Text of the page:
Many times during his tenure as the United Township boys' basketball coach, Marc Polite wears a shirt from his previous coaching stint.|
The front reads Florida Gulf Coast University.
"The kids are like, 'What's that? Where's that?'" Polite said.
In recent days, interest in FGCU shirts are gaining popularity.
A historic run from a No. 15 seed to the Sweet 16 has the Eagles as this season's NCAA tournament darlings. As history unfolds, Polite watches with interest since he helped lay the foundation of the program during a five-year stretch as a FGCU assistant coach under Dave Balza.
"Unbelievable," Polite said of the Eagles being the first 15th seed to win two games in one NCAA tournament "The level they're playing at, it's fun to watch and fun to see, especially with the connections I have there."
The memories made last weekend even more special.
Though Polite is no longer is part of the staff, he takes pride in knowing he was part of FGCU during its infancy as a program.
"That's one thing we always said when we were on staff," Polite said. "That was one of the healing parts of getting a chance to go down there. We always said we were making history."
History took 11 seasons.
When Polite arrived at the Fort Myers, Fla., school in 2003, the Eagles had completed one basketball season with the hopes of one day ascending to Division I status. In the first year, they went 23-9 against a schedule featuring Plymouth State, Clearwater Christian and Trinity Baptist.
"Initially, we knew it was going to be an uphill climb," Polite said. "It's tough with the other teams you're playing against and recruiting against."
Two things made early recruiting easier.
The first were basketball facilities Polite described as "top notch." The second was a campus featuring beachfront dorms.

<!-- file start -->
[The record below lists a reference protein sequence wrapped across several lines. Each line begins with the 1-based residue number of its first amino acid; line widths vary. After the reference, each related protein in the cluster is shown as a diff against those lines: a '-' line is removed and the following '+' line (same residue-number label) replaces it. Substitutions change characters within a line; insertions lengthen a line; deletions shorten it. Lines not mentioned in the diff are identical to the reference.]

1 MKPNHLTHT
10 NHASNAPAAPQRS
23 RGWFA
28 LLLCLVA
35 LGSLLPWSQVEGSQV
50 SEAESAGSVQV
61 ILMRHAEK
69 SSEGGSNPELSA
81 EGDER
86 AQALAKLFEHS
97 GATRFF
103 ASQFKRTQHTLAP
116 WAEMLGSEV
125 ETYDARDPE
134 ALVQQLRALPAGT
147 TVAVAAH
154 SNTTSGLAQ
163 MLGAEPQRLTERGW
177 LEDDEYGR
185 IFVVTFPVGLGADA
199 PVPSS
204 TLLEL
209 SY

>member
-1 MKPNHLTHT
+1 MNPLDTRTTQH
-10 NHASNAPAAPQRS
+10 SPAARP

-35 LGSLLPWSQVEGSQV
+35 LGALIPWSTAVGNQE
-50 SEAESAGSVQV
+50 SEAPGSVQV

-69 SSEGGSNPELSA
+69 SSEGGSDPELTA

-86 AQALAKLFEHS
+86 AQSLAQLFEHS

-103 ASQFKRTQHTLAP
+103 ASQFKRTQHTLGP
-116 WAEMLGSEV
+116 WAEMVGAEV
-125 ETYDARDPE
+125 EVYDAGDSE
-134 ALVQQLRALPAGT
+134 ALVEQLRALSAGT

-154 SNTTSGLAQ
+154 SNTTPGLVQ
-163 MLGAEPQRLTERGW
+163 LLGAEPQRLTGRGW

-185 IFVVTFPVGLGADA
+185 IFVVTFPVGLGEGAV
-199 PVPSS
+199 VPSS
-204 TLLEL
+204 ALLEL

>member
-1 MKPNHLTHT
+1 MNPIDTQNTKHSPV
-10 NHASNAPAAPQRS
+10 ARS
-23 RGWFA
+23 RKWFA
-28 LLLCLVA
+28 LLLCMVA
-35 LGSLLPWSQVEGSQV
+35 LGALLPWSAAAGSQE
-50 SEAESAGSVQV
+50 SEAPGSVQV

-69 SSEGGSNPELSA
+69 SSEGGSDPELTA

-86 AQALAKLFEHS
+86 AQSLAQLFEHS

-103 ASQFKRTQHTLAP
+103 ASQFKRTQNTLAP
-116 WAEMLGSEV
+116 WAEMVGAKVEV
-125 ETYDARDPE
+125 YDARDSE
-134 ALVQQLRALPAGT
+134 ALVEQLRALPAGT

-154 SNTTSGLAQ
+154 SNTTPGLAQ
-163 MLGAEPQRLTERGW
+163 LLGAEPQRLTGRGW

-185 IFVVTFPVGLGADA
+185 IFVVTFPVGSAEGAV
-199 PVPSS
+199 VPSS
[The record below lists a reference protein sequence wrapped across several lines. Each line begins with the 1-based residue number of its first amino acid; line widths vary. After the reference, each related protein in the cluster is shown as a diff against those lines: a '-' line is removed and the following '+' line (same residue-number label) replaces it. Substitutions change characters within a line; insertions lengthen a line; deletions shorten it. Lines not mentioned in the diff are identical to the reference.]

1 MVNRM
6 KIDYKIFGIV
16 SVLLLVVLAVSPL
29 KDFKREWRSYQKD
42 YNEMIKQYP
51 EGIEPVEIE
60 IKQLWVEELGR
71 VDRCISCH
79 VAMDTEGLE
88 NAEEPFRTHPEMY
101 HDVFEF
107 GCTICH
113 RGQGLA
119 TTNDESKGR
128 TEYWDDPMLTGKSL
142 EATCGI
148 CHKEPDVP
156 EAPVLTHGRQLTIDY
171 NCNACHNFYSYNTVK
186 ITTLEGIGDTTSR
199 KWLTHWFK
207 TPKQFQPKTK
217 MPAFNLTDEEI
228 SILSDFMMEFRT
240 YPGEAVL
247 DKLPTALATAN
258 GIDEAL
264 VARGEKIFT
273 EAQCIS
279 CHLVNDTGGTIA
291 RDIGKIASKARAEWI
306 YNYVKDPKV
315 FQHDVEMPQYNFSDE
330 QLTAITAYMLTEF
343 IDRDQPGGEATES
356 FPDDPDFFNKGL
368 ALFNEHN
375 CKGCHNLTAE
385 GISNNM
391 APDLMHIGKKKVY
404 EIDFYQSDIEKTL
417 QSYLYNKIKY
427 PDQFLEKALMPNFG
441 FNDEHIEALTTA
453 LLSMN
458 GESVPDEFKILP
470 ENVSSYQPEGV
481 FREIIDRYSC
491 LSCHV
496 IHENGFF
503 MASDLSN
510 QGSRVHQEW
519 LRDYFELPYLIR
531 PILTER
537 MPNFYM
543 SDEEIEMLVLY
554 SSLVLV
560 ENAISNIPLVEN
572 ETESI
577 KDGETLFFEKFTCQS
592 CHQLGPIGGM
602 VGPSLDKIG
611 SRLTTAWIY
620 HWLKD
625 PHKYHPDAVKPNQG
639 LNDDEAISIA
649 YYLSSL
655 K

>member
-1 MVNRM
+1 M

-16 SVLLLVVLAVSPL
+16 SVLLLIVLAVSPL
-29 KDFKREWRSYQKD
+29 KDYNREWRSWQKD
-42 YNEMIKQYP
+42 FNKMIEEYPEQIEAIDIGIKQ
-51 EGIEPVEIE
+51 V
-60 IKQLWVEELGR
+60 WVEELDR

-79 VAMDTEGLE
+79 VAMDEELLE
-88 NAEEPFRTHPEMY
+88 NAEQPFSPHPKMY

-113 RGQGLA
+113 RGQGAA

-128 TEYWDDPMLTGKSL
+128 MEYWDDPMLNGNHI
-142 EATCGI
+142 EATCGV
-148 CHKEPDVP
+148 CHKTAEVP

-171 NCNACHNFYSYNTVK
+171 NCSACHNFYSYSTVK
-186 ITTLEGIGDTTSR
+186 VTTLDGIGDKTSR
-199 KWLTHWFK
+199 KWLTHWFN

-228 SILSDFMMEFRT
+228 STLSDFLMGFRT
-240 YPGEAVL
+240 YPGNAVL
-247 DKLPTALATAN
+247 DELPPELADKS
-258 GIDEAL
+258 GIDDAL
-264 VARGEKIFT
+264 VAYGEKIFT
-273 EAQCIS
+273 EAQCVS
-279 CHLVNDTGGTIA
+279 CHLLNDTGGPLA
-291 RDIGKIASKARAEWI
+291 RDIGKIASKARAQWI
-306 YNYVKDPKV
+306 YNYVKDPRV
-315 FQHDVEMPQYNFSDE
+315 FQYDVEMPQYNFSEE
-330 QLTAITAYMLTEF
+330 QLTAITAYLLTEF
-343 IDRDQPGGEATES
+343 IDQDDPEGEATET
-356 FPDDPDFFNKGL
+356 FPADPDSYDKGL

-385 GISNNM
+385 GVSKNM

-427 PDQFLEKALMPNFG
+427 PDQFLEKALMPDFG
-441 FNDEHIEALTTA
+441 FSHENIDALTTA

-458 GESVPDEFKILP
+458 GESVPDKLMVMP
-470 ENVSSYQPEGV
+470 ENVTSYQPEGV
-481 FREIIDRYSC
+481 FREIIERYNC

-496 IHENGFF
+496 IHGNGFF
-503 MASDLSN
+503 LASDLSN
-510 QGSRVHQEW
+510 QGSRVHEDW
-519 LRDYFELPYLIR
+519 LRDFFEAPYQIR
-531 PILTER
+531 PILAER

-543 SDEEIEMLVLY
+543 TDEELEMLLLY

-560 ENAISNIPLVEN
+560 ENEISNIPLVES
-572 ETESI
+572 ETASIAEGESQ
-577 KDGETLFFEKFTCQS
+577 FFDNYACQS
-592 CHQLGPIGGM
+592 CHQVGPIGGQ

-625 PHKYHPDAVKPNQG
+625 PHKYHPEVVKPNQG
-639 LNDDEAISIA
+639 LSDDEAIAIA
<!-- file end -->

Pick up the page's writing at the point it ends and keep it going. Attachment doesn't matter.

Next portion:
"I vividly remember many times having recruits on campus and taking them to the beach. They were wowed with what we had," Polite said. "It's a beautiful place. We use to call it 'Club Med.'"
As a Division II member through the 2007 season, the Eagles were 114-39. Polite left for UT in 2008 when FGCU began its transition to Division I.
Within the four-year transition process, it averaged 9.8 wins per season before firing its head coach.
All that seems to be a distant memory as the Eagles faced third-seeded Florida in the South Regional semifinal on Friday night.
"They're legit. They have talent. They have guys who can play the game," Polite said. "They're for real."
Watching from afar is Polite.
"I follow them year-round," Polite said. "I definitely stay connected with the program. I'm pretty familiar with the personnel."
However, the familiarity could not sway him to pick FGCU to advance in his bracket. The Eagles ultimately busted Polite's bracket.
"They did," Polite said, "as with probably 99.9 percent of the country's."
A busted bracket is a fair trade for history.
"That was a loss I was happy to take," Polite said of his pool-sheet pick. "To be honest, when I was writing (Georgetown) in, I had second thoughts. I knew the team was dangerous."
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